StanChart posts modest gains; reveals plans to cut branches worldwide

Standard Chartered Bank posted an 18% increase in first-quarter pre-tax profit at $1.4 billion, topping the analyst forecast of $1.08 billion.

The banks also said it will slash its global branch network by half to around 400 to cut expenses. The bank has a huge presence in Asia, Africa and Middle East.

Chief financial officer Andy Halford said the emerging markets-focused lender would slash its network to 400 from 776 branches following the changes in work mode during the Pandemic and the worldwide lockdowns in 2020. It will take a $500m charge this year to do so. It had 1,200 branches worldwide in 2014, and it will shrink the network to nearly one-third.  StanChart had already announced a cut in its real estate earlier. The restructuring of the branches and cutting down on the real estate shows that StanChart is looking at long-term savings.

New-York-Pandemic-Coronavirus-Economy-Health-Crisis

The unprecedented lockdown of the metropolis, unheard of even in wartime situations, has led to the city economy that was full speed ahead just two months ago going into freeze.

The bank will also reduce its city center office by a third. Last year, it signed an agreement allowing many of its 95,000 employees to work from “near-home” locations rather than commuting into cities.

StanChart’s better than forecast performance was mainly driven by a strong performance in its wealth management business and lesser expenditure on servicing bad loans.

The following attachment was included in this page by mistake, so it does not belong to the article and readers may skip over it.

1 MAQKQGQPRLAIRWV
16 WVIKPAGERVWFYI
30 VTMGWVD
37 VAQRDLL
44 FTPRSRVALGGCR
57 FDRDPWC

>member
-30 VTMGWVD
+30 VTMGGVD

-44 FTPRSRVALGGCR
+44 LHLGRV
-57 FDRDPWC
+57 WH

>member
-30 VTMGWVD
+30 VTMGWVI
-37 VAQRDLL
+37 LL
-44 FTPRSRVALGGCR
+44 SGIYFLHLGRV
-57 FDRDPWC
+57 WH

The Pandemic has forced central banks worldwide to drive down interest rates, which are detrimental to the health of banks. StanChart saw its cash management division see a 32 percent fall this quarter.

StanChart said that it did not see any great change in its income for this year compared to 2020 as it expects its fee-based services to bring in extra income to compensate for the low-interest hit divisions.
The wealth management business saw a record quarter with income up 21% on strong sales of foreign exchange and equities-related products.

StanChart released only a small amount of the funds it holds against bad loans as opposed to what other banks such as HSBC and Lloyds are doing. I did not release any big cash money to cover bad loans. Instead, it took a $20 million credit impairment.

StanChart chief executive Bill Winters said the economic recovery from Covid-19 had led to improved transaction volumes and profitability. “This was particularly the case in our financial markets and in wealth management, which had its best-ever quarter,” he said. “Despite low-interest rates, we expect our underlying momentum to lead to income growth in the second half of 2021.”

Halford said that “having weathered the pandemic”, the bank intends to use its excess capital to boost dividends and start share buybacks. “To the extent that we don’t need it in the business, we are ready, willing and able to return it to shareholders,” he said.

“A solid first quarter that can be built upon,” said Jefferies analyst Joseph Dickerson. “We had expected a strong quarter in wealth and the company delivered.” The stock rose 2.6 percent in London.

StanChart is also planning to buy some parts of Citigroup’s Asian consumer operations, which the US bank had put up for sale earlier in the year.

Anna Domanska
Anna Domanska is an Industry Leaders Magazine author possessing wide-range of knowledge for Business News. She is an avid reader and writer of Business and CEO Magazines and a rigorous follower of Business Leaders.

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